Tag: Northumberland

Why I Love the British Coast in Winter

Bamburgh castle

This weekend, I decided that I love being by the sea in winter, and being in the mountains in summer. You’re probably thinking that sounds quite strange. Don’t I want to be in both places in summer and tucked up in a blanket with a hot chocolate and a book in winter? Well yes… and no*. You see, despite it being rather wintery outside (for once there is actually a scattering of snow to accompany the doomsday headlines of a Siberian arctic blast hitting the UK), I still want to be outside.

But don’t most people want to go to the seaside in summer? You know, when it’s actually warm enough to bathe in the sea and sit around in a t-shirt building sand castles? Well, yes. Which is one of the reasons I’d rather go to the beach in winter. The same beaches that are full of people in summer are barren, windswept places to be in winter.

I’ve just come back from a long weekend in Northumberland. I walked for miles and miles along stunning sandy beaches and rocky coastline and saw only a handful of people. The wind blew me along, hail occasionally battered my face and it was bitterly cold. Dark clouds hung ominously low in the sky, the sea crashed against the rocks and sunlight fought its way through the chinks in the clouds to shine spotlights on the landscape. It was so beautiful it almost hurt.

And, though the British weather is notoriously fickle, you don’t get the same experience of the coastline on a balmy summer’s day. That feeling of being bound up with the elements, of bearing witness to the force and power of nature as the waves smash into the coastline and the wind whips the sand into a hissing snake that winds its way around your shoes. It’s the way the sky and sea change their mood within hours or even minutes. It’s the exhilaration of not just witnessing nature but being part of it.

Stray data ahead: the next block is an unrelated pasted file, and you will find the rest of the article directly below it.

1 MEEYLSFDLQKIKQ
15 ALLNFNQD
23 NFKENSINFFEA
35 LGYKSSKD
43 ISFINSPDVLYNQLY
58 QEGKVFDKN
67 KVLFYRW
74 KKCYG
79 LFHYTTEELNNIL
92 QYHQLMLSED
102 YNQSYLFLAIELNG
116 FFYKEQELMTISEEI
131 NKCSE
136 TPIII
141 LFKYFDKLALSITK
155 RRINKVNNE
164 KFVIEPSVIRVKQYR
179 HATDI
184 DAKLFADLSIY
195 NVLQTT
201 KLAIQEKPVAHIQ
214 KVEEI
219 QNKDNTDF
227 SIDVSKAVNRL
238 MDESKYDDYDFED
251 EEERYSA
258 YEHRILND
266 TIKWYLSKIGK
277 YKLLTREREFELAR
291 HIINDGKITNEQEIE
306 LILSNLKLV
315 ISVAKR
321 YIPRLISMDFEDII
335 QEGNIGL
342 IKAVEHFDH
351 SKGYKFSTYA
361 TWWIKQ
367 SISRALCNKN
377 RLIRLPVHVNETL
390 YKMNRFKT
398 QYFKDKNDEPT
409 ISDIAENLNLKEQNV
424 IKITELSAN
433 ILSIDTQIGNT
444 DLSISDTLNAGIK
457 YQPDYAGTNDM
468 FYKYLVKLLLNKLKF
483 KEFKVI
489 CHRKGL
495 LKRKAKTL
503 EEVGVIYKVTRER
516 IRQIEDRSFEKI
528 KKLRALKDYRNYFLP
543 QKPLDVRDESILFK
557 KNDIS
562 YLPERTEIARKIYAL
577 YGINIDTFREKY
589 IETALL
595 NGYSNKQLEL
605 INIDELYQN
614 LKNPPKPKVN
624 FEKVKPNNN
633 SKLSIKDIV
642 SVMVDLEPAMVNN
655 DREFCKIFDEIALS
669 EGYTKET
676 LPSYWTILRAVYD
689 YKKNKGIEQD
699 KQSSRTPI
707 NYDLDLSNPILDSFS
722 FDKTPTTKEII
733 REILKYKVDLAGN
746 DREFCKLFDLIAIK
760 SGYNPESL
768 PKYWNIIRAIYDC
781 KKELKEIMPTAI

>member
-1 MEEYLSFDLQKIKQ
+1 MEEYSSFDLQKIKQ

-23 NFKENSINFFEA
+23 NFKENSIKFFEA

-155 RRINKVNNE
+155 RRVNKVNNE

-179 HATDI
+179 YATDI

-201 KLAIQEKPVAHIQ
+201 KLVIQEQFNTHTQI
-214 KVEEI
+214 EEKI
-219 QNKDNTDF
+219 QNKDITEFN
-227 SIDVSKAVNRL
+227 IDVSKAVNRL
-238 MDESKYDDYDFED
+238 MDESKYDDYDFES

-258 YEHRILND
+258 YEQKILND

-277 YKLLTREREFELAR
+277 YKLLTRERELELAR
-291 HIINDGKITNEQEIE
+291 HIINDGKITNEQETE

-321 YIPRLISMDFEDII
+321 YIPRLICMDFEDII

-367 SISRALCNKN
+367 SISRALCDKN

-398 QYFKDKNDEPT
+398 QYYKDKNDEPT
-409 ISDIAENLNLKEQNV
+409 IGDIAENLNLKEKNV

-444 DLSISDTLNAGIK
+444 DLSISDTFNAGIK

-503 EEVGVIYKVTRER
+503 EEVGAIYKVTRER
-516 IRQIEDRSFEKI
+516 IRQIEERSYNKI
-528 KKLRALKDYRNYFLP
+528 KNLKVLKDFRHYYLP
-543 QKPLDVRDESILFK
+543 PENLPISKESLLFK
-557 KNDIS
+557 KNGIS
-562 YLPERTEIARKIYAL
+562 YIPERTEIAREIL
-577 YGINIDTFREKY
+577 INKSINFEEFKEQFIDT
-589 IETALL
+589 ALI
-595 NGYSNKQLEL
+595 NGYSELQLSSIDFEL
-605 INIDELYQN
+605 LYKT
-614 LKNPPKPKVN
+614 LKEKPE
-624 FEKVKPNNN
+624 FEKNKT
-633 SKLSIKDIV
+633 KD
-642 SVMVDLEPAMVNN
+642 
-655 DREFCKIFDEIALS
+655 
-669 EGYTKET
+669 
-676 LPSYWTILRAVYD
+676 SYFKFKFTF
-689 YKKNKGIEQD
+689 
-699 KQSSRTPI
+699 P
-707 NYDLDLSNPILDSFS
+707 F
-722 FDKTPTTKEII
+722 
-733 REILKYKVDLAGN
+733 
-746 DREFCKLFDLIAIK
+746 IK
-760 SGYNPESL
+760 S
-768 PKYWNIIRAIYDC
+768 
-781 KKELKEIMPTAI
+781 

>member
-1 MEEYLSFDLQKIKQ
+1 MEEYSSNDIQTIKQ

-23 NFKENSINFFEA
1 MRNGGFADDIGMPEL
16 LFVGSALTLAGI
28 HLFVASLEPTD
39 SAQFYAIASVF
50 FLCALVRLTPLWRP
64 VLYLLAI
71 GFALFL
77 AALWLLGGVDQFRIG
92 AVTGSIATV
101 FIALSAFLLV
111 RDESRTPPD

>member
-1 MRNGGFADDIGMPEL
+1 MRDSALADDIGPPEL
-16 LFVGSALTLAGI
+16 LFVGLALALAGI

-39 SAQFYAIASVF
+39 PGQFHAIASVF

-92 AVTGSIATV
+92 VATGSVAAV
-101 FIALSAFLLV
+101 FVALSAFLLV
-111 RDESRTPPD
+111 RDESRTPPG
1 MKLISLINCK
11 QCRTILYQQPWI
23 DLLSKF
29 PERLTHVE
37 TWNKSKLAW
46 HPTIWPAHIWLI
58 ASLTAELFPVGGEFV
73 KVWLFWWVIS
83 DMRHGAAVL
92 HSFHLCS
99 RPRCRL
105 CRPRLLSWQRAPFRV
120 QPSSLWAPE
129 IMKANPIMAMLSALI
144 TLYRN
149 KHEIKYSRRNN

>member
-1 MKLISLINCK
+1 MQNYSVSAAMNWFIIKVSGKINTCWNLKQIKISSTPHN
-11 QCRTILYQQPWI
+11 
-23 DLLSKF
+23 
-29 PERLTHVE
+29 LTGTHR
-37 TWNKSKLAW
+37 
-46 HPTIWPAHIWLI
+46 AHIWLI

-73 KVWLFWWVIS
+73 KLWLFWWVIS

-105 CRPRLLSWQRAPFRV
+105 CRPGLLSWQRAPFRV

Don’t get me wrong. I’ve had some wonderful days out in the hills in winter. When crisp snow blankets the ground and the sun shines down from a blue, calm sky, it can be amazing. But I’ve also frozen my butt off on a number of occasions and had the odd winter climbing experience where I’ve been very grateful to get down to a hot shower. Because when the weather turns, it’s not so fun. The mountains in winter are beautiful, but they’re also a dangerous place.

Of course, anywhere can be dangerous if you’re in the wrong place at the wrong time. Nature is a wild and unpredictable beast and that’s part of what makes it so magical. I rarely venture into the sea and have a very healthy respect for the ocean. And while I’m more at home in the mountains, this means I’m better able to judge when it’s going to be an enjoyable day to head to the heights and when it makes more sense to stay at home.

But what if you could put the best bits of both worlds together? If you could stand with a beautiful coastline on one side and towering mountains on the other. Do such places exist? (Is that a rhetorical question?)

Yes, they do. (And yes, it was.) Places such as the northwest coast of Scotland, the Isle of Skye and parts of north Wales. And these are some of my favourite places in the world.

Red Point Beach

*Just for reference, curled up with a hot chocolate and a good book is one of my absolute favourite places to be in winter. After I’ve exhausted myself on a good run outside of course. 😉